SACRAMENTO, Calif.--(BUSINESS WIRE)--As champagne corks are popping this New Year’s Eve, the first American Baby Boomers will turn age 65. This generation, which transformed American politics and culture, is expected to usher in yet another momentous change -- an increase in the number of Alzheimer's disease patients.
Although Alzheimer's is not a natural condition of aging, the vast majority of patients diagnosed with the disease are ages 65 and over. As the senior population in the United States more than doubles between now and 2050, to about 88.5 million, the number of Alzheimer's patients will more than double as well unless new treatments to prevent, arrest or cure the disease are found.
In California alone, the amount of people age 65 and older with Alzheimer’s and other types of dementia is projected to increase to 660,000 by 2025, which represents a 50 percent increase from 2000. The total hours of unpaid care given by those caregivers increased to 1,404,327,156 in 2009 from 952,172,799 in 2007, and the total value of that unpaid care increased to $16,149,762,293 in 2009 from $10,073,988,212 in 2007.
"The amount of suffering that will accompany the diagnosis of Alzheimer's for 13.5 million Americans is unacceptable, and the cost will be unsustainable," said John Castellani, president and CEO of the Pharmaceutical Research and Manufacturers of America (PhRMA). "In millions of American homes, Alzheimer's disease already presents a crisis. The expected increase in Alzheimer's patients portends not only more personal pain and grief, but a national crisis."
If no medical progress is made, the cost of caring for Alzheimer's patients will rise to $1.08 trillion by 2050, according to an estimate by the Alzheimer's Association. That is more than the current U.S. Department of Defense budget. It is nearly 25 times more than this year's entire Department of Homeland Security budget.
America's biopharmaceutical companies are currently researching 98 medicines for dementia, mostly Alzheimer's, according to a report released by PhRMA.
All 98 are either in clinical trials or under review by the Food and Drug Administration (FDA). The work indicates a major commitment to combating Alzheimer's, given that each new medicine costs, on average, more than $1 billion to research and develop.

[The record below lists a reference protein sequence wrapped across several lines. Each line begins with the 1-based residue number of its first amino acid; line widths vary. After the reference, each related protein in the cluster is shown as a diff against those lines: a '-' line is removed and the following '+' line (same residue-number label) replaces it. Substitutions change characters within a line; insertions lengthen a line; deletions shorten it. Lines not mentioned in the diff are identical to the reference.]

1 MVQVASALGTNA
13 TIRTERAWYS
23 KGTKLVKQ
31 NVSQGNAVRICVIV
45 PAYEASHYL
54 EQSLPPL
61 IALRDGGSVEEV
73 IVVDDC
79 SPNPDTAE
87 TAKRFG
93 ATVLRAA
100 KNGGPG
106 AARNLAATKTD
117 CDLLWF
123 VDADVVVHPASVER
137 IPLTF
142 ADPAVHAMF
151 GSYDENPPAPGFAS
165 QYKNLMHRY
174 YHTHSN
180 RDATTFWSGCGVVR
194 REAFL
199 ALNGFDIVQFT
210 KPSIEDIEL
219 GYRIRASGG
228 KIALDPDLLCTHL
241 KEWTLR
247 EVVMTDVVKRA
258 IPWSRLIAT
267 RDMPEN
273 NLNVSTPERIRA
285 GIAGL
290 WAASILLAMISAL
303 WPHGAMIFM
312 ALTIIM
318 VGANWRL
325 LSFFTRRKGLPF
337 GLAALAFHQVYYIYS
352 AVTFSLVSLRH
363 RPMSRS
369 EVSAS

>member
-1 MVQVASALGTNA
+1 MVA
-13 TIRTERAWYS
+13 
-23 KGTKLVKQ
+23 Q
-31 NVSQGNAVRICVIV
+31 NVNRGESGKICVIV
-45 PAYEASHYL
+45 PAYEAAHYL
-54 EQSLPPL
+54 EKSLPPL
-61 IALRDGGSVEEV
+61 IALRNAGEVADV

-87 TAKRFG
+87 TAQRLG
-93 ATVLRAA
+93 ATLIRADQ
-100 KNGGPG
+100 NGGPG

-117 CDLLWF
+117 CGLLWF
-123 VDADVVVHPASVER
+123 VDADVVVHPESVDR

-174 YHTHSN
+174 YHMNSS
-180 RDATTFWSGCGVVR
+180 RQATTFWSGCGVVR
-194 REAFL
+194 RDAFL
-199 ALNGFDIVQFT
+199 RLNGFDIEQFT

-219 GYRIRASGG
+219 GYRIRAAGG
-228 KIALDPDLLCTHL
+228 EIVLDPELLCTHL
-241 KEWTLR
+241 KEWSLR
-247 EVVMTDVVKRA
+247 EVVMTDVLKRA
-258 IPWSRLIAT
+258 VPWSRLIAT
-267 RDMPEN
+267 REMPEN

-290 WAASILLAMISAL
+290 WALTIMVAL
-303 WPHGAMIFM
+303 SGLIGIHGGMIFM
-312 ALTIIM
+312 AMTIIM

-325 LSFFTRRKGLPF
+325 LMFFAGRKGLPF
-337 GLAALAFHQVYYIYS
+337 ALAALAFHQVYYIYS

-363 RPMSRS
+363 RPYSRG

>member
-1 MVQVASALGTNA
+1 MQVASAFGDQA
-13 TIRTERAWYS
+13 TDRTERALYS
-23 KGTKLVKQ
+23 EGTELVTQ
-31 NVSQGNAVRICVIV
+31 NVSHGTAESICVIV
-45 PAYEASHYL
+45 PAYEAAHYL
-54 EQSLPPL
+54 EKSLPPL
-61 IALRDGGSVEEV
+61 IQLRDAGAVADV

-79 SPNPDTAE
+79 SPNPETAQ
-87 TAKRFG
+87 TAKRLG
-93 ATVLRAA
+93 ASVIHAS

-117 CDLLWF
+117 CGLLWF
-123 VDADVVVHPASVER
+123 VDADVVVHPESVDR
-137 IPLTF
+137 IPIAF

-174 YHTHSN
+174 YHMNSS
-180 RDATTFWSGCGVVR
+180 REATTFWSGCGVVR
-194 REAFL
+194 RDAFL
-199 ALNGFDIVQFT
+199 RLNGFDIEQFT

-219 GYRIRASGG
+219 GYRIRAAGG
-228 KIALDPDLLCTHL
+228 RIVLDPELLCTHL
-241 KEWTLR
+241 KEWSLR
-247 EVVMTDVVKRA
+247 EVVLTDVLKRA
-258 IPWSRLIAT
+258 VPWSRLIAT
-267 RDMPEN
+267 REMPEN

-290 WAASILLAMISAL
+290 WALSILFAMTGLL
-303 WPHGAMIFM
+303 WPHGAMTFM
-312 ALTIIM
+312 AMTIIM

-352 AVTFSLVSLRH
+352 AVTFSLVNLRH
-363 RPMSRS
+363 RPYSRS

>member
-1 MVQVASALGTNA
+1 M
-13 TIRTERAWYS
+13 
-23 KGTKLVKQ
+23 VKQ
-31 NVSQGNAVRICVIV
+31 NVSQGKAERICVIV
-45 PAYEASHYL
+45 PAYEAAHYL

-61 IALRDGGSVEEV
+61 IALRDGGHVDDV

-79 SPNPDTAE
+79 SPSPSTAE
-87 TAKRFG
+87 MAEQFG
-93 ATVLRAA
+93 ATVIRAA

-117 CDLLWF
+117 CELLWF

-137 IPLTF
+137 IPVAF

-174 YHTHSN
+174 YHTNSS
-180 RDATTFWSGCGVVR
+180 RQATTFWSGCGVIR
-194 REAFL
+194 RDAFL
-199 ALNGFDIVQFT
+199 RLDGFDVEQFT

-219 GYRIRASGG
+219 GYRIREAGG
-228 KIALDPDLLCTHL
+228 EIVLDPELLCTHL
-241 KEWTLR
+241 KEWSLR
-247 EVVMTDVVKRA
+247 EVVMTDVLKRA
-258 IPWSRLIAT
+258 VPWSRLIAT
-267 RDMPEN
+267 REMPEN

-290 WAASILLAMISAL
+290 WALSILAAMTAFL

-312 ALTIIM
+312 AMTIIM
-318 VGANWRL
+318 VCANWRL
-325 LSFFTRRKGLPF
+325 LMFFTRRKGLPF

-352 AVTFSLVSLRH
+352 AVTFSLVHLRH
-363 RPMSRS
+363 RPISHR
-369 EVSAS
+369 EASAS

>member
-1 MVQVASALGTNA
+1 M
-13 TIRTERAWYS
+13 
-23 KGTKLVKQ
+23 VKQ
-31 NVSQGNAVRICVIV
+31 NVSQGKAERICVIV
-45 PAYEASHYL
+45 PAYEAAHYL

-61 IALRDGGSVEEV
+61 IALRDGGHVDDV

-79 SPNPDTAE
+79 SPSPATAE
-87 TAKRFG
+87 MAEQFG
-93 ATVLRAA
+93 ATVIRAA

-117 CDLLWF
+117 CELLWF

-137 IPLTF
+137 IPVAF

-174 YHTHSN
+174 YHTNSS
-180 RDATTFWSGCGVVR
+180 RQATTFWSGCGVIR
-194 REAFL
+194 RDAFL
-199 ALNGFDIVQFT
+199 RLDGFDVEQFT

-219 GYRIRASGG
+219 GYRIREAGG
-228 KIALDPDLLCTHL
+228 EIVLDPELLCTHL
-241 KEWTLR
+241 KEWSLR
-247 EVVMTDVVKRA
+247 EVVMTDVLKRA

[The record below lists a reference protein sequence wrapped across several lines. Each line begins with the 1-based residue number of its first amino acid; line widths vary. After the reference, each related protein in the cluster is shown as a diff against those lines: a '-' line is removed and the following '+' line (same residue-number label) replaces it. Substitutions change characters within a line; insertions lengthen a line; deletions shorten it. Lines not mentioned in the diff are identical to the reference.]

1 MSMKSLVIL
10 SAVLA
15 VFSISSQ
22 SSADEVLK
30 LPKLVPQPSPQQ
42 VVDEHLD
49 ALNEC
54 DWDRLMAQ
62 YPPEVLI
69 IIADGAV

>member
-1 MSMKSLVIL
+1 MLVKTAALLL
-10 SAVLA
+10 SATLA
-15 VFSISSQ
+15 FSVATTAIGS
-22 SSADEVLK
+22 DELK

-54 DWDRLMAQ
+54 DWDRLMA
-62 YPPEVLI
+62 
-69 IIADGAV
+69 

"Alzheimer's disease is the health care crisis of our generation and our children's generation," said George Vradenburg, chairman of USAgainstAlzheimers, a patient advocacy group. "Ten million American Baby Boomers will die of the disease, and Medicare and Medicaid will go bankrupt without action. The rising cost of caring for Alzheimer's patients will amount to an astounding cumulative total of $2 trillion between now and 2020, and it will accelerate at an unsustainable rate thereafter. Researchers say we can stop Alzheimer's by 2020, but only if we invest public and private resources to find a cure."
The brain disease recognized more than 100 years ago has eluded scientists searching for solutions. Despite great effort, there are only five FDA-approved medicines available to patients. While these medicines temporarily treat the symptoms for some, they do not alter the course of the disease, which eventually leads to death.
"Public awareness and a commitment to medical innovation are critical in the fight against Alzheimer's," said Castellani.
The California Partnership for Access to Treatment (CPAT) is a diverse network of advocacy organizations, community groups, health care providers and employers, committed to ensuring a healthy and productive California. CPAT serves as a communications, education and resource network to keep its partners and the communities they serve informed about critical issues involving access to treatment in California. To learn more about CPAT, visit www.caaccess.org.